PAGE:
TL;DR: The biggest challenge is whether or not the goals need to be met to fully utilize solar energy for the global energy demand can be met in a costeffective way on the terawatt scale.
Abstract: Energy harvested directly from sunlight offers a desirable approach toward fulfilling, with minimal environmental impact, the need for clean energy. Solar energy is a decentralized and inexhaustible natural resource, with the magnitude of the available solar power striking the earth’s surface at any one instant equal to 130 million 500 MW power plants.1 However, several important goals need to be met to fully utilize solar energy for the global energy demand. First, the means for solar energy conversion, storage, and distribution should be environmentally benign, i.e. protecting ecosystems instead of steadily weakening them. The next important goal is to provide a stable, constant energy flux. Due to the daily and seasonal variability in renewable energy sources such as sunlight, energy harvested from the sun needs to be efficiently converted into chemical fuel that can be stored, transported, and used upon demand. The biggest challenge is whether or not these goals can be met in a costeffective way on the terawatt scale.2
TL;DR: The small size and capability of these semiconductor nanowires for sensitive, label-free, real-time detection of a wide range of chemical and biological species could be exploited in array-based screening and in vivo diagnostics.
Abstract: Boron-doped silicon nanowires (SiNWs) were used to create highly sensitive, real-time electrically based sensors for biological and chemical species. Amine- and oxide-functionalized SiNWs exhibit pH-dependent conductance that was linear over a large dynamic range and could be understood in terms of the change in surface charge during protonation and deprotonation. Biotin-modified SiNWs were used to detect streptavidin down to at least a picomolar concentration range. In addition, antigen-functionalized SiNWs show reversible antibody binding and concentration-dependent detection in real time. Lastly, detection of the reversible binding of the metabolic indicator Ca2+ was demonstrated. The small size and capability of these semiconductor nanowires for sensitive, label-free, real-time detection of a wide range of chemical and biological species could be exploited in array-based screening and in vivo diagnostics.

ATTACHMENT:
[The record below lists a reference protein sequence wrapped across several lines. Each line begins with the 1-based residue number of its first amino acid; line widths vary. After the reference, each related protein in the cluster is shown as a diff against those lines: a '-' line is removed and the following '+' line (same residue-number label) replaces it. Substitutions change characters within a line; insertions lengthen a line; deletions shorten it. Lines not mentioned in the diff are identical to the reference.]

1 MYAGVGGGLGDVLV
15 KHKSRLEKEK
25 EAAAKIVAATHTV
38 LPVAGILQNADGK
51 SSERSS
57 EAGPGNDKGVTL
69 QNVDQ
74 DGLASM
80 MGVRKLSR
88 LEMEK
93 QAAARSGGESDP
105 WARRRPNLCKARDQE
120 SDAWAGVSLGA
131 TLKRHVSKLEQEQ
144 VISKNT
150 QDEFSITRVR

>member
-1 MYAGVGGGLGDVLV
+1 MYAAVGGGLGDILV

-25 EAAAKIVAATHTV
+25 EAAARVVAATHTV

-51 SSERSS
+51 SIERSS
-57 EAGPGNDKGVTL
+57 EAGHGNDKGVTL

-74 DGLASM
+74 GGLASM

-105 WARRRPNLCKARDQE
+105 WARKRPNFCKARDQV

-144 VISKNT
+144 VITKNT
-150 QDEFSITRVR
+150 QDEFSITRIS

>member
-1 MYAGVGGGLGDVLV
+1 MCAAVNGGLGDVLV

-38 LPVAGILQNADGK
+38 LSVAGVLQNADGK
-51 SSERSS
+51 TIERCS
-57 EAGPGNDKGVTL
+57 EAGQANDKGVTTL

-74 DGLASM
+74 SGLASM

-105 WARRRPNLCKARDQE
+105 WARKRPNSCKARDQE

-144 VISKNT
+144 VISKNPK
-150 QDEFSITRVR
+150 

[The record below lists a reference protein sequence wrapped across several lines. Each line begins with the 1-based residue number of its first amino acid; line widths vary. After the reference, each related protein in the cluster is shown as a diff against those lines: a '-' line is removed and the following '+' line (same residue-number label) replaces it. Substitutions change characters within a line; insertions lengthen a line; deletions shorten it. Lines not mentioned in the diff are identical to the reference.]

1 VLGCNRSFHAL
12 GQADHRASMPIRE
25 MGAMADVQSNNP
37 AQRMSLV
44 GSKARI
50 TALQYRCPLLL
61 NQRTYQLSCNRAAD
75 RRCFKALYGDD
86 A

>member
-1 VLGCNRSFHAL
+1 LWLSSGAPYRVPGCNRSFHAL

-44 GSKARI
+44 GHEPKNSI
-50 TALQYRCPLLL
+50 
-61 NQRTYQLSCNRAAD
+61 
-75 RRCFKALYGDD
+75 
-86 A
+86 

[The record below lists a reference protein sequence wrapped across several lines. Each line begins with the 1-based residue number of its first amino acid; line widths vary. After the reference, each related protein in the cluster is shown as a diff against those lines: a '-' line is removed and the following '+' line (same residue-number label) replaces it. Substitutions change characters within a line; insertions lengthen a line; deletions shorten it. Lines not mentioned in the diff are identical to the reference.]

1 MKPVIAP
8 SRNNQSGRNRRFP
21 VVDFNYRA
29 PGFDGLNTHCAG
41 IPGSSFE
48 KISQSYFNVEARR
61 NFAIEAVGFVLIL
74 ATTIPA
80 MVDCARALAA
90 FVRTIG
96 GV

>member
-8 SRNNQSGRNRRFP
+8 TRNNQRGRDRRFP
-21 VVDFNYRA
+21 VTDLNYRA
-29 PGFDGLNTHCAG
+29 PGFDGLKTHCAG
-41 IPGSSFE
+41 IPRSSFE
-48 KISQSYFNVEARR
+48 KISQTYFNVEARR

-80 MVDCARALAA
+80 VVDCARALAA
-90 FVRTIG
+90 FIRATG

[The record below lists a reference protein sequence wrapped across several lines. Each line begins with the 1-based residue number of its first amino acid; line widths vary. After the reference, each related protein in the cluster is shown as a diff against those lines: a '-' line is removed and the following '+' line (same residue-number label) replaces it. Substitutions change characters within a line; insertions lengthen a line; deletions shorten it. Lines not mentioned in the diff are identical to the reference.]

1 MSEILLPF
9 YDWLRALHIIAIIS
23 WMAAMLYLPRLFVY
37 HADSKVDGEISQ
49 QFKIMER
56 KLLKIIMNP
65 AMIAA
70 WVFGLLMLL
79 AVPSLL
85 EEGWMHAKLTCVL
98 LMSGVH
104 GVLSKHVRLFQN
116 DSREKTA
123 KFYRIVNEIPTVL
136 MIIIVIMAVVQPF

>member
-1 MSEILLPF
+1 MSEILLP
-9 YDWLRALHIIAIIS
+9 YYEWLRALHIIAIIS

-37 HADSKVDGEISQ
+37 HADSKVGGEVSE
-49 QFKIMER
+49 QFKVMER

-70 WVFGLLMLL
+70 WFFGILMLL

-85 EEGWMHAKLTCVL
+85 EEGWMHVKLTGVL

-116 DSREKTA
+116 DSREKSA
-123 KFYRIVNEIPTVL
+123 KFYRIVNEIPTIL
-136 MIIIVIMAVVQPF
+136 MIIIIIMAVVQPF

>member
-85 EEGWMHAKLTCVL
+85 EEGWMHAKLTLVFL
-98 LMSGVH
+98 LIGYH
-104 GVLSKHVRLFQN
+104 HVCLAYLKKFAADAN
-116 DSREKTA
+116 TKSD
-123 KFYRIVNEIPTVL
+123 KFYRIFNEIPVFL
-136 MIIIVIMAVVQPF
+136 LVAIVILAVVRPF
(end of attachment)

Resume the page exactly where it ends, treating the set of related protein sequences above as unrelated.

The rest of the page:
TL;DR: In this paper, photo-induced superhydrophilicity was used on the surface of a wide-band gap semiconductor like titanium dioxide (TiO 2 ) for photocatalytic activity towards environmentally hazardous compounds.
Abstract: The utilization of solar irradiation to supply energy or to initiate chemical reactions is already an established idea If a wide-band gap semiconductor like titanium dioxide (TiO 2 ) is irradiated with light, excited electron–hole pairs result that can be applied in solar cells to generate electricity or in chemical processes to create or degrade specific compounds Recently, a new process used on the surface of TiO 2 films, namely, photoinduced superhydrophilicity, is described All three appearances of the photoreactivity of TiO 2 are discussed in detail in this review, but the main focus is on the photocatalytic activity towards environmentally hazardous compounds (organic, inorganic, and biological materials), which are found in wastewater or in air Besides information on the mechanistical aspects and applications of these kinds of reactions, a description of the attempts and possibilities to improve the reactivity is also provided This paper would like to assist the reader in getting an overview of this exciting, but also complicated, field
TL;DR: An overview of the field of semiconductor photocatalysis can be found in this paper, where a brief examination of its roots, achievements and possible future is presented, and the semiconductor titanium dioxide (TiO 2 ) features predominantly in past and present work.
Abstract: The interest in heterogeneous photocatalysis is intense and increasing, as shown by the number of publications on this theme which regularly appear in this journal, and the fact that over 2000 papers have been published on this topic since 1981. This article is an overview of the field of semiconductor photocatalysis : a brief examination of its roots, achievements and possible future. The semiconductor titanium dioxide (TiO 2 ) features predominantly in past and present work on semiconductor photocatalysis; as a result, in the most of the examples selected in this overview to illustrate various points the semiconductor is TiO 2 .